In his State of the Union address in January, President Obama claimed victory for “rescuing” the auto industry: “We got workers and automakers to settle their differences.” What he really meant was that the bosses forced the workers to accept a two-tier wage system, with new hires making $14 an hour, or half the wages of their previous hires. This give-back was achieved with the active support of the United Auto Workers union leadership. For the bosses, “settling differences” always means protecting bosses’ profits and attacking workers.

www.plp.org

INTER-IMPERIALIST RIVALRY

ROGRESSIVE LABOR PARTY VIEWPOINT

In the decades since the defeat of the first communist revolutions, the major imperialist powers have sharpened their attacks on each other. This rivalry between imperialists underlies and drives world events and will do so until the working class, under communist leadership, again takes the world stage to fight exploitation and racism and make revolution.

Capitalism

Capitalist society is an unstable tension between two great opposed social classes: the tiny capitalist class that owns everything important and runs the government and the huge international working class, whose members survive by selling their labor to a capitalist for a wage. Capitalists and workers constantly struggle over wage and social benefits versus profits; they are locked together in a class society until revolution destroys the bosses. This fundamental tension between unity and conflict in a class society is a contradiction, a unity of opposites that is by its very nature unstable.

Contradictions don’t stay the same. They drive development, turn one thing into another, and get resolved. The contradiction in our class society gets on the side of unity in boss-worker relations, if workers are willing to take the class struggle only so far, if our unified ability to struggle is blunted and diverted by racist ideology or other pro-boss ideas. In that case capitalist society continues with all its horrors, because workers, however reluctantly, still accept capitalism because they feel they simply aren’t strong enough to “fight city hall” or have no vision of an alternative to the capitalist snake pit.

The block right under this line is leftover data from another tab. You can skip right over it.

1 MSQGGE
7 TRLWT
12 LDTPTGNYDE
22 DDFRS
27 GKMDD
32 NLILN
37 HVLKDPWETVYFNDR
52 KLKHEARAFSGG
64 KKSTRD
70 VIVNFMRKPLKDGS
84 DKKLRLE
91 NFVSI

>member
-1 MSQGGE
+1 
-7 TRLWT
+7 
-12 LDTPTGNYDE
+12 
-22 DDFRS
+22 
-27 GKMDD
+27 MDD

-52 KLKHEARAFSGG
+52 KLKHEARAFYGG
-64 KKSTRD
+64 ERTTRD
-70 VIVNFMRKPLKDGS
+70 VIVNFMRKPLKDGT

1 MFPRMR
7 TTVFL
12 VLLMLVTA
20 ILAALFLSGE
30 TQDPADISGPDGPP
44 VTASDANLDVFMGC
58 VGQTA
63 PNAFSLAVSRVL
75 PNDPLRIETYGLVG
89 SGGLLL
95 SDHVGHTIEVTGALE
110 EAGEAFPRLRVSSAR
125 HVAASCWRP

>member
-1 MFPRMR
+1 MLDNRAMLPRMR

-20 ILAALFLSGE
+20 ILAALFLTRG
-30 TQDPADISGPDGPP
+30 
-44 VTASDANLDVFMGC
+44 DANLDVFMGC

The contradiction can get resolved on the side of the workers, on the side of conflict in boss-worker relations, with revolution to abolish the class of bosses, the racist divisions among the workers, and the entire exploitative system.

Today, unity between the two opposed classes prevails and capitalism continues despite its constant wars, racism, financial crises, and all our efforts for change. But conflict between the two classes will re-emerge and sharpen. Workers with communist leadership can resolve the contradiction in favor of the working class and all humanity by abolishing capital itself and its many harsh conditions including poverty, racism, brutality, and war for profit, as our predecessors did for many decades in the Russian and Chinese revolutions.

Communist Revolution: Resolve the Contradiction

Communist revolution means that we workers form a new kind of government and use our new state power to abolish the capitalist class, the wage-and-profit system, and all aspects of racism, from material differences to ideology. Revolution abolishes capitalists and transforms the working class from the slaves to a wage into the creative producers of all social value building a new society of egalitarian communist sharing where all can contribute mightily to each other.

It may seem that capitalism will go on forever and survive every crisis. But the secret of class contradiction is that its resolution depends mainly not on the capitalist class but on us, the working class. The capitalist class is dominant now, but the working class, and only our class, does have the ability to break their grip and transform society. We do have a future without capitalism, “a world to win.” We will have to pass through the fires of war and revolution to get there. We will have to make conflict with the bosses primary over unity with them. But if we succeed in winning millions of workers to this communist vision, we will have that future.

Imperialist Bosses Fight among Themselves

Right now we are a long way from our revolutionary goal because the working class is weak and disarmed, having lost much of its communist leadership and party organization when the Soviet and Chinese revolutions turned back to capitalism. The basic overall contradiction in capitalist society—bosses v. workers—has temporarily faded as the main thing driving world events. Now, the battle among the imperialists for profit and power (using workers for cannon fodder in their wars) has become the main contradiction in the world. Capitalists always compete (GM fights Ford). But what is really determining events now is the contradiction between the major capitalist countries (Ford/U.S. fight Toyota/Japan). That is inter-imperialist rivalry. Major capitalist powers became imperialists over 100 years ago as they extended their power and control far beyond their own national borders seeking profits, markets, and sites for investment, dividing up the entire world into competing spheres of interest. They used to call these zones their colonies and empires (British, French, Japanese, or Russian). Now imperialists dominate whole economies and governments without making them into colonies, but it’s the same thing: the biggest capitalists use their corporations, armies, and governments to win away from other capitalists as much of the world’s resources, markets, and labor as they can. Workers won’t remain quiet forever, but for now, the battle among imperialists conditions all world events.

Inter-Imperialist Rivalry Means World War